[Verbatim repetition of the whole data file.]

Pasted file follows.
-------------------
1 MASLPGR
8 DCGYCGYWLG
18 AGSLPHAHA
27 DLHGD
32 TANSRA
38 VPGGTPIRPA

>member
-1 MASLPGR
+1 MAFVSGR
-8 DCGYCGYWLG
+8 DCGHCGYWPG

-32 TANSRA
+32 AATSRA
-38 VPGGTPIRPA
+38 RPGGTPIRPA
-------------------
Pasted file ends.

1 MASLPGR
8 DCGYCGYWLG
18 AGSLPHAHA
27 DLHGD
32 TANSRA
38 VPGGTPIRPA

>member
-1 MASLPGR
+1 MAFVSGR
-8 DCGYCGYWLG
+8 DCGHCGYWPG

-32 TANSRA
+32 AATSRA
-38 VPGGTPIRPA
+38 RPGGTPIRPA